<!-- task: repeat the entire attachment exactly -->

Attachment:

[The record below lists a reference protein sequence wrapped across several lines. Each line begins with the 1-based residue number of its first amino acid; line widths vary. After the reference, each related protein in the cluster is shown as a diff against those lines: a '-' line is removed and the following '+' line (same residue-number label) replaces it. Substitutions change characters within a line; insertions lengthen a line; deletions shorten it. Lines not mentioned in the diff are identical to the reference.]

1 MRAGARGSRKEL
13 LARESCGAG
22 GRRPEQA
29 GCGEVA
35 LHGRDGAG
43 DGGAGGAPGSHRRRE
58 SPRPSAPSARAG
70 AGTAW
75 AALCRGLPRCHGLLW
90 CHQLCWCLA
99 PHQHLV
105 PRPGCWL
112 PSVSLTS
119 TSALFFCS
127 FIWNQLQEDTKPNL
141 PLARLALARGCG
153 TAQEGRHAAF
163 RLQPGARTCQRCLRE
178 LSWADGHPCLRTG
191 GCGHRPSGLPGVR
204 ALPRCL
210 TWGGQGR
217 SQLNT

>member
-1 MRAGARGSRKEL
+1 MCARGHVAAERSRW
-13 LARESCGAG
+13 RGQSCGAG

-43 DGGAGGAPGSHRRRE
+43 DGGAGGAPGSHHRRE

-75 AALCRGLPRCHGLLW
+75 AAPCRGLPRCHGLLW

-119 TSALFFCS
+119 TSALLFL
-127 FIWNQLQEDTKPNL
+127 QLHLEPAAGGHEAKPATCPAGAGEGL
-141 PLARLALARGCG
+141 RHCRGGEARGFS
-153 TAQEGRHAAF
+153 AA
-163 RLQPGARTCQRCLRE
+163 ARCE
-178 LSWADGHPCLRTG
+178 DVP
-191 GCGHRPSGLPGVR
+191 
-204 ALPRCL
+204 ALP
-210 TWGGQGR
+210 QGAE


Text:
[The record below lists a reference protein sequence wrapped across several lines. Each line begins with the 1-based residue number of its first amino acid; line widths vary. After the reference, each related protein in the cluster is shown as a diff against those lines: a '-' line is removed and the following '+' line (same residue-number label) replaces it. Substitutions change characters within a line; insertions lengthen a line; deletions shorten it. Lines not mentioned in the diff are identical to the reference.]

1 MRAGARGSRKEL
13 LARESCGAG
22 GRRPEQA
29 GCGEVA
35 LHGRDGAG
43 DGGAGGAPGSHRRRE
58 SPRPSAPSARAG
70 AGTAW
75 AALCRGLPRCHGLLW
90 CHQLCWCLA
99 PHQHLV
105 PRPGCWL
112 PSVSLTS
119 TSALFFCS
127 FIWNQLQEDTKPNL
141 PLARLALARGCG
153 TAQEGRHAAF
163 RLQPGARTCQRCLRE
178 LSWADGHPCLRTG
191 GCGHRPSGLPGVR
204 ALPRCL
210 TWGGQGR
217 SQLNT

>member
-1 MRAGARGSRKEL
+1 MCARGHVAAERSRW
-13 LARESCGAG
+13 RGQSCGAG

-43 DGGAGGAPGSHRRRE
+43 DGGAGGAPGSHHRRE

-75 AALCRGLPRCHGLLW
+75 AAPCRGLPRCHGLLW

-119 TSALFFCS
+119 TSALLFL
-127 FIWNQLQEDTKPNL
+127 QLHLEPAAGGHEAKPATCPAGAGEGL
-141 PLARLALARGCG
+141 RHCRGGEARGFS
-153 TAQEGRHAAF
+153 AA
-163 RLQPGARTCQRCLRE
+163 ARCE
-178 LSWADGHPCLRTG
+178 DVP
-191 GCGHRPSGLPGVR
+191 
-204 ALPRCL
+204 ALP
-210 TWGGQGR
+210 QGAE